There are boring and even more boring places, and then there’s a bureau. That is, however, where I have landed and spent most of my working days. I’m Tupuna, senior adviser, working at the Centre for Economic Development, Transport and the Environment (ELY) of North Ostrobothnia in Oulu. My professional background is that of a terrestrial biologist (botanist) from Oulu University. After a few years doing different kinds of field and project work all around Northern Finland, I ended up in environmental administration, where I’ve had a twenty-year long career. Mainly, I work with issues concerning species and habitat protection, managing and supervising of Natura 2000 network and other protected areas, and all kinds of projects and administrative work concerning nature conservation. My main task is to be an advocate for nature values, since as you know, they cannot protect themselves.
Even though a bureau is a dull place, a work of a bureaucrat is not dull at all. When I was a young biologist, I thought working in the office is sooo boring: computers, regulations and acts. Oh no, not for me! But years in administration have taught me that laws and regulations are part of our everyday life. Whatever happens out there in the nature is a matter for a nature conservation bureaucrat. Sometimes, I even get out of the office for short field trips, but mostly my work is done on computer and in the meeting rooms. The best and worst of this job is that there are always dozens of matters, both small and large, going on at the same time. Seldomly, is there a peaceful working day when you can concentrate on one matter. Our clients vary from old ladies worried about starving hedgehogs to experts, directors and politicians preparing strategies and regulations. Sometimes, I feel I should be an expert in all fields of biology as well as an engineer, geologist, forester, director, lawyer, social worker, psychologist and even a priest.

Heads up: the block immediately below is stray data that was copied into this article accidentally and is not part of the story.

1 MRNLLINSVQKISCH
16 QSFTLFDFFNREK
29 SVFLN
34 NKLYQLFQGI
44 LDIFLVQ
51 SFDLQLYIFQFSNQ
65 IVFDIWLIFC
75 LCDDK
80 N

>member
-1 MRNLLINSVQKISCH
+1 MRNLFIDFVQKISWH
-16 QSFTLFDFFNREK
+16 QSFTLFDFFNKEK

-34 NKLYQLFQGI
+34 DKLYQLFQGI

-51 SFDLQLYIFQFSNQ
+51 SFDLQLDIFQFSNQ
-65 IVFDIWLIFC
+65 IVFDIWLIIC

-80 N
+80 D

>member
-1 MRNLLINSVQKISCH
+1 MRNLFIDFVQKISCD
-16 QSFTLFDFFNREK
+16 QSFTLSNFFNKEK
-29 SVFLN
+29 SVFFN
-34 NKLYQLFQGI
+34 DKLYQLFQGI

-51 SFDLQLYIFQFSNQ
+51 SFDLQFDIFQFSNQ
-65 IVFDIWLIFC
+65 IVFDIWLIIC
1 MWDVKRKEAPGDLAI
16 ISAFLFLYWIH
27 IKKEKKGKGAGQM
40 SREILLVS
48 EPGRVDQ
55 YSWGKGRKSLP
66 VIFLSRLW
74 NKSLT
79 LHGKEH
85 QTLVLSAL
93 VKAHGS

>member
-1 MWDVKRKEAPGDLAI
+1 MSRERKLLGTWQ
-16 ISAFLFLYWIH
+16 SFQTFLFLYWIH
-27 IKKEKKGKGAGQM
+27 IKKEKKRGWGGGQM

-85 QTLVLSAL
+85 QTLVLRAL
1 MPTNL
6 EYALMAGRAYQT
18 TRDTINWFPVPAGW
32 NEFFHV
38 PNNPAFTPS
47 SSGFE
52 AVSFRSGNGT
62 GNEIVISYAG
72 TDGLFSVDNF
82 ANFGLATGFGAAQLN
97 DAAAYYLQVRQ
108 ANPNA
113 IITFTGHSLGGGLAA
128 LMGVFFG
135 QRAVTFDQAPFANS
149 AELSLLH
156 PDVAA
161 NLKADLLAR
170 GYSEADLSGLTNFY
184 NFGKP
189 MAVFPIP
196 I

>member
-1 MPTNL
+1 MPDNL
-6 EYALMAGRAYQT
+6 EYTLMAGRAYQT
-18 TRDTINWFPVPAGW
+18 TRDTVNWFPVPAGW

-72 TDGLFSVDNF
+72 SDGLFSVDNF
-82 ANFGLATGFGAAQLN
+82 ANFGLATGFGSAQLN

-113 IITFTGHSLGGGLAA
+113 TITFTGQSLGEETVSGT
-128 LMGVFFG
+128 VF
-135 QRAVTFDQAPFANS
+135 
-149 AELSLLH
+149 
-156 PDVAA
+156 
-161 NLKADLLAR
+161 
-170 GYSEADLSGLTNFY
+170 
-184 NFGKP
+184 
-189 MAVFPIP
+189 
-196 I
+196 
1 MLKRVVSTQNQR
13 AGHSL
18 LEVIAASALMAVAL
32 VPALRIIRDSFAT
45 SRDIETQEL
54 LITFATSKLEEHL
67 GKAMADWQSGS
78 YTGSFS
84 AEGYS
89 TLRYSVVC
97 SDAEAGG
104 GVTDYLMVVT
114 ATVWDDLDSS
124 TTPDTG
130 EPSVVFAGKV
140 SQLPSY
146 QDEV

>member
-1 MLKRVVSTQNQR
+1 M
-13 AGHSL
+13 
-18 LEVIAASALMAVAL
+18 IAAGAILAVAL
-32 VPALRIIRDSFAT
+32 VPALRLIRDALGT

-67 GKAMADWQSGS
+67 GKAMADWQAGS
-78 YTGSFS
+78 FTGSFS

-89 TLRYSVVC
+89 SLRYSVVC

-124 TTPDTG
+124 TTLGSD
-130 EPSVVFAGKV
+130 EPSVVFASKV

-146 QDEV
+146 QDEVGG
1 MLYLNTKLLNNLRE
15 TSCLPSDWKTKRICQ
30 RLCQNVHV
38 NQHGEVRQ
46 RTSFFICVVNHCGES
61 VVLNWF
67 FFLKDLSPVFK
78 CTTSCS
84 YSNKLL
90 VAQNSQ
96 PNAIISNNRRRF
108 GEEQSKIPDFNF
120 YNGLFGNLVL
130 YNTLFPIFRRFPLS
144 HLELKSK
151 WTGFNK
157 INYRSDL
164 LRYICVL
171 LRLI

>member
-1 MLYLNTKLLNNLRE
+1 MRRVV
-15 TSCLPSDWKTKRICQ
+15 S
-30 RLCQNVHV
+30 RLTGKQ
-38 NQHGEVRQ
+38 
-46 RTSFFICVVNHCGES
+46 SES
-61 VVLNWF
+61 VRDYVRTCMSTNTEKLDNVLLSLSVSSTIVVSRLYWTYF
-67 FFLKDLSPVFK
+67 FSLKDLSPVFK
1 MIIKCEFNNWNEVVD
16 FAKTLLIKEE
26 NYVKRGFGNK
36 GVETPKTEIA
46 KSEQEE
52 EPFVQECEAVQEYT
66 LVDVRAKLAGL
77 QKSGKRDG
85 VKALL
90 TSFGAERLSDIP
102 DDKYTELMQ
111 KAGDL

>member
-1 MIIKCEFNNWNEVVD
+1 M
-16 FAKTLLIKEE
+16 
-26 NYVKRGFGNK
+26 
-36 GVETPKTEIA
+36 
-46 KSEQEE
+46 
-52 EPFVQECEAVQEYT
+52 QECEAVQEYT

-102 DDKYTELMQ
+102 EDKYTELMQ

This is a never-ending story of learning, which I enjoy. One of my latest learning processes have been that of sea inventories. As a terrestrial biologist, it has been absolutely fascinating to see what the marine biologists and geologists find and do, and that’s even without mentioning our modelling specialists. (I confess, I only use computers like I use cars. It’s enough that they are quick enough and do their job.)
In my spare time you can find me walking or training our dog, doing volunteer work for my dog club, horseback riding, or just in the city enjoying different happenings. I have many interests. The only thing is that there is too little time to do all the things I would like to. Piles of books are just waiting to be read, movies to be watched, records to be listened to and courses to attend.
However, sometimes life does calm down. Last summer, I took part in the SEAmBOTH project group excursion to the Perämeri national park. I had an astonishing moment standing in the rain in still water in an orange rescue suit, trying to identify species with water binoculars. In that short moment, I Ieft the busy world behind and started to understand why it is so enchanting to be under the water. Maybe, some day, I will do my diving course.
Season’s greetings to all!